Pretty In Pink
*** GM
Starring: Molly Ringwald, Jon Cryer, Andrew McCarthy, James Spader, Harry Dean Stanton, Annie Potts, Andrew Dice Clay


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I am apparently in the unforunate minority of kids in the 1980s that never saw the John Hughes Teen Angst Trilogy (Sixteen Candles, Pretty In Pink, The Breakfast Club) until after I left high school. I saw the 'edited for TV' version of "The Breakfast Club" in college and I think it might have helped out a bit had I seen it when I was still in that hardcore social strata enclave mindset of myself versus the "cool kids." I've yet to see "Sixteen Candles," but now I've got two of the three under my belt, and they're probably not having quite the impact they could have had if I'd gotten around to them in a timely manner.

So we've got Molly Ringwald as the angst queen Andie, a girl with her own "style" that's unpopular with the trendy rich kids (using the word 'kids' loosely, due how old these characters look), but she's got a loving if lackadaisical father (Stanton), a confidant at her job at the mall record store (Potts) and a wacky-go-lucky friend named Duckie (Cryer) that's completely in love with her only "somehow she doesn't know it." Then Creepy Rich Kid Blaine (McCarthy) starts hovering around her and starts to fall for her, but is he strong enough to overcome the scorn of his hoity-toity friends who deride his attempts to score with 'trash' like Andie?

That's the whole plot, really. Pure, distilled angst, with the loveable Dice Clay as the bouncer that doesn't let Duckie into the club. Couple of problems - has anyone ever considered Andrew McCarthy to be "SOOO beautiful?" I mean, I'm as big a fan of "Mannequin" as the next kid that wanted some magic doll to come to life and fall in love with him so he wouldn't have to deal with figuring out how to date people, but dreamy, he ain't. But I suppose this was his heyday, so we can forgive that.

We spend most of the film thinking Andie should hook up with the adorable freak Duckie, even if he is just a rough sketch of Lloyd Dobler with the jitter-meter cranked up to eleven, but also hoping that Duckie gets to nail Annie Potts first. Neither happens. The one-date magic love between Andie and Blaine is hardly convincing, but it sends Duckie into a depressed lonely tailspin anyway. Annie Potts going from zany Lauper-type to a nice Designing Women look hammers the point home that we need to look past surface images, but it inconveniently keeps Duckie actionless. Yes, he gets to exchange a hot-cha glance with Kristy Swanson at the end, but really, is it too much for him to get a little play from the anticlimactically un-stunning-prom-dress-wearing Ringwald, or should we just be glad he's grown out of his unhealthy obsession with this chick who keeps leading him on and is obviously attracted to tools with bad attempts at meaningful stares? Then again, I suppose if I was an outcast in a high school with rich thirty-year-olds like James Spader ruling the roost, I'd be fantasizing about somehow falling for any random popular chick that makes eye contact, personality aside, so maybe it's not so hard to get the Ringwald perspective. Maybe. That's podunk adolescence for you. No one in my high school ever wore hats like that, either.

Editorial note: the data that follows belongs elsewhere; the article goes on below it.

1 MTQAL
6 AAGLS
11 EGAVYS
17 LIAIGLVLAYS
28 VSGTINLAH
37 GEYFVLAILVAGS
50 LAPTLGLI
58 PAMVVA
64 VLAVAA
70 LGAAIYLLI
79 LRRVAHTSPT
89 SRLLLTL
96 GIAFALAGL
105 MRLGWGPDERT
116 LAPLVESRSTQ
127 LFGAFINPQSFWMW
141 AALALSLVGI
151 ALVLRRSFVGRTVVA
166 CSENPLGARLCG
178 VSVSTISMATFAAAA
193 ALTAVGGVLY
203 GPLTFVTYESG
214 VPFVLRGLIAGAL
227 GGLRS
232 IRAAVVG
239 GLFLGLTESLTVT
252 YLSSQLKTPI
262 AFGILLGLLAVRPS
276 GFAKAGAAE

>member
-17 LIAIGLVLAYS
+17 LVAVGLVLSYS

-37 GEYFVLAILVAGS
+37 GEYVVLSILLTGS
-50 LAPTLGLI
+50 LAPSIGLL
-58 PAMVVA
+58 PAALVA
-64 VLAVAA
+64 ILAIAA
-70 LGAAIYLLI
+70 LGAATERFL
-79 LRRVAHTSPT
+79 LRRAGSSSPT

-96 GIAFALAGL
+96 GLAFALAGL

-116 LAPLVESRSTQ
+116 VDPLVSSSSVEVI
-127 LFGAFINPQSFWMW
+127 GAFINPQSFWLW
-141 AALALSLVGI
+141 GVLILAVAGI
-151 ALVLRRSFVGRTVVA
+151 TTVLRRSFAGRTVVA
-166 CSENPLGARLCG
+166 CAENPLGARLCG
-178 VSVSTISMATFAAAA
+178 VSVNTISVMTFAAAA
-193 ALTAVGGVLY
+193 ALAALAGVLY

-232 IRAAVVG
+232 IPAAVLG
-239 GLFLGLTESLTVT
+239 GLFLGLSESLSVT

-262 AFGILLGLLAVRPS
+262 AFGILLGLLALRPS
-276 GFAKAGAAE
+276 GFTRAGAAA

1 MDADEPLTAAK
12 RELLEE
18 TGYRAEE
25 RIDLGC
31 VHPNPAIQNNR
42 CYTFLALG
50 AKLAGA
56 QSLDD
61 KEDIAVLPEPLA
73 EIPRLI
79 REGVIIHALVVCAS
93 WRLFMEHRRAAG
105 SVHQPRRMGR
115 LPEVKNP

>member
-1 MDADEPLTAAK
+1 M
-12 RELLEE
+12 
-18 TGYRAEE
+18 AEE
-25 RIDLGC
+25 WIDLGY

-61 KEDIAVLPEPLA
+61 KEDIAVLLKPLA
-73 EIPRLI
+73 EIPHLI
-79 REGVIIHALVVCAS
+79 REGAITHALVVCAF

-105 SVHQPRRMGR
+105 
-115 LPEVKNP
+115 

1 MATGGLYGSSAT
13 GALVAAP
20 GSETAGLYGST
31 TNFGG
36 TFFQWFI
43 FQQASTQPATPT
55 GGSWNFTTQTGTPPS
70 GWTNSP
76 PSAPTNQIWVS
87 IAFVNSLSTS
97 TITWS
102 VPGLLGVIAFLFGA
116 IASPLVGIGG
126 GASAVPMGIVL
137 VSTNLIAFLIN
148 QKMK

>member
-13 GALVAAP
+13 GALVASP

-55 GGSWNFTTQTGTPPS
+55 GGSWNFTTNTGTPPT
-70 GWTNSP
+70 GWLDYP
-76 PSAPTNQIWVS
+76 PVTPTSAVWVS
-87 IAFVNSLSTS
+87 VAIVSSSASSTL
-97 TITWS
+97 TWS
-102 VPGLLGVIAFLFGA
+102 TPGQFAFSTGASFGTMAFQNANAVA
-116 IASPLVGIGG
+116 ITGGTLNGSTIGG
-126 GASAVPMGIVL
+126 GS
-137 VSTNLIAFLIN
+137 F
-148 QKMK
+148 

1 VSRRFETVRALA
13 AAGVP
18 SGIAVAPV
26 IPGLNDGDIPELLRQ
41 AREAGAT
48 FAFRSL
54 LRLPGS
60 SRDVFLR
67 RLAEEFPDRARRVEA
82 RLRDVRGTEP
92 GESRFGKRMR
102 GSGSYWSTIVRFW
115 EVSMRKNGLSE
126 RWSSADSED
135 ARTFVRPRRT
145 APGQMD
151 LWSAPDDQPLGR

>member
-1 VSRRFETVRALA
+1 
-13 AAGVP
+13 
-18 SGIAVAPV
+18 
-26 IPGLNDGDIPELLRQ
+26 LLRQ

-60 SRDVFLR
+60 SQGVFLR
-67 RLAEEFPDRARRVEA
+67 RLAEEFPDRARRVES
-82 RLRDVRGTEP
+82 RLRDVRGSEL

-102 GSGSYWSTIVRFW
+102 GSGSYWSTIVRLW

Ah, well. The movie was cute. The oddest effect it's had, though, is that my subsequent listenings to "If You Leave" by Orchestral Maneuvers in the Dark (conveniently abbreviated to OMD) dredge up some weird angsty feelings within me, despite my relative distance from the film. I can't stop listening to it. Perhaps it's just the new angsty context. Maybe I'll try listening to the Psychadelic Furs some more, too, and see what happens there.

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